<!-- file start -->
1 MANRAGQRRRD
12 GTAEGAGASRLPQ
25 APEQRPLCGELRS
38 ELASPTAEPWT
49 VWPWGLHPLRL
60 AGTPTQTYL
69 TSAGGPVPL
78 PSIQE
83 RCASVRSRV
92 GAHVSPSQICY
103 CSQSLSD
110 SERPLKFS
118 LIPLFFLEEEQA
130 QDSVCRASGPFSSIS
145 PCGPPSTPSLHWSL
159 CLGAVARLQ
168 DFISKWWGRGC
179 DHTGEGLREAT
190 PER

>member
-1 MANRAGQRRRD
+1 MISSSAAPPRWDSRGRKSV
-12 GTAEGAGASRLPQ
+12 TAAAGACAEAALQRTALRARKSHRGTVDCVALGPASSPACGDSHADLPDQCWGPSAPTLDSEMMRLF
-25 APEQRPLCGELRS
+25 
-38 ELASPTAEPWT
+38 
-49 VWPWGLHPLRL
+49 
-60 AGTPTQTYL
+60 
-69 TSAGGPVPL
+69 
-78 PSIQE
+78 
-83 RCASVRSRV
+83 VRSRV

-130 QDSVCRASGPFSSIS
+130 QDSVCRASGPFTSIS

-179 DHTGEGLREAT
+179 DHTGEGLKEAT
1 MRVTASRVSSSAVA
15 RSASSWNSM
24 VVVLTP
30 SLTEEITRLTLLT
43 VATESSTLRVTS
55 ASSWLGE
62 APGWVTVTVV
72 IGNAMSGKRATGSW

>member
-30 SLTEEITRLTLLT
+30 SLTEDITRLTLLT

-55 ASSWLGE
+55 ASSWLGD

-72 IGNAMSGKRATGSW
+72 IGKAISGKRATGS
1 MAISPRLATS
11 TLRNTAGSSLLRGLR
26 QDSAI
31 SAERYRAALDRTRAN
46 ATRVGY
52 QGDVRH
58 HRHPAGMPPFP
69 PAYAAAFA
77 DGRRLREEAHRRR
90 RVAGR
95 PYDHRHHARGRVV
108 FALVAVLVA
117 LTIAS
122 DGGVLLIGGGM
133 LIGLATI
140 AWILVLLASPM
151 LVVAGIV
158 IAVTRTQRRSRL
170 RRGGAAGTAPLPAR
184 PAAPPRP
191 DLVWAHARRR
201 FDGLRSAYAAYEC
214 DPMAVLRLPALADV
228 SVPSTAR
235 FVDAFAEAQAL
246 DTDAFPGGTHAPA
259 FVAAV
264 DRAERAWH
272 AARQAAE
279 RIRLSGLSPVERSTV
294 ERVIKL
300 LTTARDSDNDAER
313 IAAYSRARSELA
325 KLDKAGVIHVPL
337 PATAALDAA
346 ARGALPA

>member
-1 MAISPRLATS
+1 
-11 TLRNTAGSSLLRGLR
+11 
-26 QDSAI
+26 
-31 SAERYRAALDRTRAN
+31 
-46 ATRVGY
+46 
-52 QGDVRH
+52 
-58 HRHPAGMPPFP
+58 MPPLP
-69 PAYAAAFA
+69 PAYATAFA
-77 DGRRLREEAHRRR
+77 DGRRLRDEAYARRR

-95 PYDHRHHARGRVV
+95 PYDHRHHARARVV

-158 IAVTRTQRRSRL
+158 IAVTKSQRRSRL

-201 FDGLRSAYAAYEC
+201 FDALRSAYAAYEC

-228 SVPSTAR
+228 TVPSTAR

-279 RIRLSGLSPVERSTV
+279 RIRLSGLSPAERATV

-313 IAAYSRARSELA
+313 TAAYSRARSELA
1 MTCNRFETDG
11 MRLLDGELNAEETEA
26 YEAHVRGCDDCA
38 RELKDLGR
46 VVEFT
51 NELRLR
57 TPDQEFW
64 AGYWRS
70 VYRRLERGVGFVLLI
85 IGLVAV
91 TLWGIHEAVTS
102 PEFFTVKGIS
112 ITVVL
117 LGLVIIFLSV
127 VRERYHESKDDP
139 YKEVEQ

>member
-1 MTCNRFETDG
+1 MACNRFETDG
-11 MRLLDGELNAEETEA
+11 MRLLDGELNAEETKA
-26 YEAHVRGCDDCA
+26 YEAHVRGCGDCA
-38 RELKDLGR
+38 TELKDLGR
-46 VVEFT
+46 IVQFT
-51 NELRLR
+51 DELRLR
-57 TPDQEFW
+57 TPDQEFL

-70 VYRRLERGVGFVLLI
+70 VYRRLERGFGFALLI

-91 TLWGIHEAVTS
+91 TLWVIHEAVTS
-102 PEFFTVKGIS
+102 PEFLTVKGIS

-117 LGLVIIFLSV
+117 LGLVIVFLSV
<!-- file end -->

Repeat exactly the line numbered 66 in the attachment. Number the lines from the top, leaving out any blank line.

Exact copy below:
77 DGRRLREEAHRRR